[OPE-L:2530] Re: Re: Re: Re: Re: The employment contract

From: Rakesh Bhandari (bhandari@Princeton.EDU)
Date: Thu Mar 16 2000 - 13:49:49 EST

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Darwin's reference to Malthus is in the former's autobiography, I think
Darwin's theory does not depend on immediate struggle on the basis of a
principle of competitive exclusion over a limited food supply: the
Malthusian population scenario. Darwin himself gave the example of how two
plants at the edge of a desert may do unequally well in the struggle for
existence in the broad sense of differential reproduction. Two leading
historians of Darwin's thought have interpreted the Malthus-Darwin
relationship in opposite ways. Michael Ruse argues that Darwin turned
Malthus on his head: Whereas Darwin saw struggle as leading leading to
change, Malthus essentially saw struggle as ruling out change--demographic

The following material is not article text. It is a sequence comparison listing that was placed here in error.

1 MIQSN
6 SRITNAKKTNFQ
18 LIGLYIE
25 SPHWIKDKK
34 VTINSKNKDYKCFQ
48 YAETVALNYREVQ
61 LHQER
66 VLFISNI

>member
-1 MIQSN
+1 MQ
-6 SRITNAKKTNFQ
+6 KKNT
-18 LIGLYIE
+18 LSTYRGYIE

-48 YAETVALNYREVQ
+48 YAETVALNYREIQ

equilibrium as Duncan nicely put it.

However in the early stages of the formation of his theory, Darwin seems to
have pictured natural selection as operating precisely in the same *natural
theological* context which Malthus had set his principle of population--the
context of a system of beneficient laws designed to produce certain
preordained ends (see Dov Ospovat). That is, just as Malthus argued that
the potential increae of poulation beyond the means of subsistence produced
that human activity which is rquired to accomplish the creator's aims,
Darwin understood the force of population as producing constant adaptations
of organisms to conditions that were characteristic of a perfect world.
Ospovat then goes on to document Darwin's painful and protracted break from
natural theology.
Yours, Rakesh

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